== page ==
DEAR AMY: A couple we know in their early 30s has been unable to become pregnant because his sperm count is low. They have decided to try a fertility treatment that has a cost of about $10,000, which they don’t have.
They have decided to ask for donations. They both work and have good jobs, with a combined income of more than $80,000 a year. They have few expenses. Their rent is $1,500 per month, and they have one car payment — yet they have no money saved and spend all they earn.
We feel this is not the kind of thing one should ask friends and family to donate money for. If this is an acceptable practice, then we feel we should ask for donations for our daughter and her family for a down payment to purchase a home. Her family of six is living with relatives.
We think the couple has other options, one being to stop spending and start saving. What do you think? -- Horrified
DEAR HORRIFIED: I think people can ask for whatever they want, from whomever they want. The success of Internet Kickstarter campaigns for creative projects may have emboldened people to ask for donations to fund their personal projects. You needn’t worry about whether this is “acceptable” because people will hold their hands out, regardless of what you think.
This doesn’t mean you should feel pressure to comply, however.
One consequence of asking for money is the scrutiny this choice invites. Look at your own reaction to this request — you have drilled down, examined and now disclosed your perceptions of this couple’s finances, even comparing their finances with others’ (whose financial situation you’ve also disclosed).
And thank you for that sperm count detail, by the way.
You can certainly judge this couple’s choice to ask for money, but in the end you need only decide whether to donate.
DEAR AMY: I am a 33-year-old man who is in a relatively new relationship with a woman. (We’ve been together for four months). We’ve both said, “I love you,” but not with haste.
We have each had experiences in which we were hurt by significant others and took time to mend. At this point in my life, I know what I want, I know what I am looking for, I know what I am willing to contribute and I’m ready for the next step. We have already had conversations about expectations in a marriage but not necessarily with regard to each other.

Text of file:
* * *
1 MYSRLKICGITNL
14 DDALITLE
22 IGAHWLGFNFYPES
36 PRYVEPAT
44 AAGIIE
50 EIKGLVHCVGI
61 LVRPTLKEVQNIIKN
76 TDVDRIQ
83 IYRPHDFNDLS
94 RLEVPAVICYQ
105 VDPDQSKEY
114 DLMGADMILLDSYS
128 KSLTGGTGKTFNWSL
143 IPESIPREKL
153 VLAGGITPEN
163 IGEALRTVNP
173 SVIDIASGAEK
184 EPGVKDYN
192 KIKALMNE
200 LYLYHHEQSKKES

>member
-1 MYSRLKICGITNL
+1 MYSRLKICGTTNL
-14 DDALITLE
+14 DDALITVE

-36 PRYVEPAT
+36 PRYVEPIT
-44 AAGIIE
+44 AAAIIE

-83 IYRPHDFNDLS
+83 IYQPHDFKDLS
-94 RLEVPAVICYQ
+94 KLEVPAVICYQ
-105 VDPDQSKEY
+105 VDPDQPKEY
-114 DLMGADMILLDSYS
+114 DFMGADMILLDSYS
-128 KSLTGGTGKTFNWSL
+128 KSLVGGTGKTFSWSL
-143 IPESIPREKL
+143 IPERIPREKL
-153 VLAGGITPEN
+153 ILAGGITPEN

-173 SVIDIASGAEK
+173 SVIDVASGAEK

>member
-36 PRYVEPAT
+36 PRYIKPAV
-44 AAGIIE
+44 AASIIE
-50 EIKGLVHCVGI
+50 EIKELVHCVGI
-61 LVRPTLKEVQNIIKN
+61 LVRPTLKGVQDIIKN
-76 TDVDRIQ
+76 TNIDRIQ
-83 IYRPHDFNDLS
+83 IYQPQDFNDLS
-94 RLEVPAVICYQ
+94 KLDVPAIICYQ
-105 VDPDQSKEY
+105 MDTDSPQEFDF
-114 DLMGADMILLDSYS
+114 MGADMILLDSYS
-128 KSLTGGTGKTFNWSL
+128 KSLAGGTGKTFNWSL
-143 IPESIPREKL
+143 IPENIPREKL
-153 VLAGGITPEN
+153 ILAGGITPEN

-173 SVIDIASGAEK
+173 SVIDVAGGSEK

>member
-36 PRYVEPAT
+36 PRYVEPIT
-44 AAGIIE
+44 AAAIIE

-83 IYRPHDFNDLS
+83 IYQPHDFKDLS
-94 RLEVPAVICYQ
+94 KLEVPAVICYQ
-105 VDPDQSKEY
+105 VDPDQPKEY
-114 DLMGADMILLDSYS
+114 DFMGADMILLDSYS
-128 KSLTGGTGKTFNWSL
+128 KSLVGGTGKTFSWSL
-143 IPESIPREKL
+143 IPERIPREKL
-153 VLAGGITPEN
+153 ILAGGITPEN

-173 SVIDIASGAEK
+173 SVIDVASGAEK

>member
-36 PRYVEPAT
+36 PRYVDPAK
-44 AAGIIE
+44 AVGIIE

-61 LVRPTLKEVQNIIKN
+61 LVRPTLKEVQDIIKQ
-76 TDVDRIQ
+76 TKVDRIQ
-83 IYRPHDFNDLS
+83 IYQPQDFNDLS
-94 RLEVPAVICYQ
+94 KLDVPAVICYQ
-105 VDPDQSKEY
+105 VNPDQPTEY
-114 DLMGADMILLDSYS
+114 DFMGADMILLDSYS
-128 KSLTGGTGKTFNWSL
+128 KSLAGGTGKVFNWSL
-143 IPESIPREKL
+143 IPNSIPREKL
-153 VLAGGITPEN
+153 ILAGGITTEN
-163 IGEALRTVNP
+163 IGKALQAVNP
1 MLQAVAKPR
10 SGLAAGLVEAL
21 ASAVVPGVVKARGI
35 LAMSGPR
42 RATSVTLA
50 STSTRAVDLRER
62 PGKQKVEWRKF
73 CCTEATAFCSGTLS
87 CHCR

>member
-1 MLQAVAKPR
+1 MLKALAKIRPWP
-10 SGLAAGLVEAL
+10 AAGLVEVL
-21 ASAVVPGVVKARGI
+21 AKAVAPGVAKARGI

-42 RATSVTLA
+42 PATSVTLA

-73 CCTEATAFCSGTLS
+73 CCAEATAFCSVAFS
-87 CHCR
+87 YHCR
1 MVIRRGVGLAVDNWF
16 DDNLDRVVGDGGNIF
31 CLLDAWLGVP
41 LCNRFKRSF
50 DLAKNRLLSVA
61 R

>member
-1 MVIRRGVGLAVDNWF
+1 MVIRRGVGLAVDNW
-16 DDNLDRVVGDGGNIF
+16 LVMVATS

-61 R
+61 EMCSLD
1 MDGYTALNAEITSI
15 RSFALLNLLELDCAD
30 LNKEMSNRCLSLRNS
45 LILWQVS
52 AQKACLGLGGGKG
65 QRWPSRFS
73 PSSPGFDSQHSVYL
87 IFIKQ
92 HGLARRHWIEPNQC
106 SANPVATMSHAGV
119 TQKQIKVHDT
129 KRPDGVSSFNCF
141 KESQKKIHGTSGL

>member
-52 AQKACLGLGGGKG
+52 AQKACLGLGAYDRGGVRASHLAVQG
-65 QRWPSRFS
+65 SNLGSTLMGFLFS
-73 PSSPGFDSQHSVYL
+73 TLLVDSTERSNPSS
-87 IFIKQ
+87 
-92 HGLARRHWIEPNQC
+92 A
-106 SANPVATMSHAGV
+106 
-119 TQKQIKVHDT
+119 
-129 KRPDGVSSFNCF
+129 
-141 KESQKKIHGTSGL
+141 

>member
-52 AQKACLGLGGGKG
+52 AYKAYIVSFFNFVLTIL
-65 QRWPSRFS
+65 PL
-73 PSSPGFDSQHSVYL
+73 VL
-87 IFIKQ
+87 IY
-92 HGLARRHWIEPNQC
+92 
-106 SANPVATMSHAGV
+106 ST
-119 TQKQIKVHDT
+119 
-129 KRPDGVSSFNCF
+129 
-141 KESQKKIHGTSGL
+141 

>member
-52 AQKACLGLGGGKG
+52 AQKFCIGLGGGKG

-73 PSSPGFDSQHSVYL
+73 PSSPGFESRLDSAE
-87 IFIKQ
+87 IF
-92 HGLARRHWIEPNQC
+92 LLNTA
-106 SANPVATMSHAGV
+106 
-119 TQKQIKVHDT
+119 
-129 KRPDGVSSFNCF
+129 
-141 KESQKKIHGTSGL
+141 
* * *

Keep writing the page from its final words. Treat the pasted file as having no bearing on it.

Can you offer questions a couple should ask before deciding to marry each other? In a perfect world where everything can be measured by some standard, how long should a couple wait before considering becoming engaged? -- D
DEAR D: In a perfect world, couples would delay marriage to enjoy the golden moments of engagement forever. In terms of how long to be together before becoming engaged, let me just say that when it comes to a true love match, you know what you know and time is immaterial.
Your thoughtful approach tells me that you and your beloved are ready to ask some challenging questions about money, family relationships and work-life balance. The real issue is: Can you hear the answers accurately and respectfully?
A book I like (which will stimulate important conversations) is “The Hard Questions: 100 Questions to Ask Before You Say ‘I Do’ ” by Susan Piver (2007, Tarcher). These questions, ranging from what you think of when you think of “home,” to how you handle friendships, family relationships, work and money, are important questions for any couple to tackle.
DEAR AMY: You missed something in your response to “Concerned,” who wondered what he should do about his lying, cheating, old-boyfriend-loving girlfriend.
You essentially advised him to dump her fast, but you didn’t tell him to get tested for STDs. He said his girlfriend got pregnant while they were dating, and he didn’t seem to question that the child was his, which implies they were having unprotected sex.
What are the odds she was also having unprotected sex with those other boyfriends? Pretty high, I’d say. -- Concerned Reader
DEAR CONCERNED: Good catch. Thank you.
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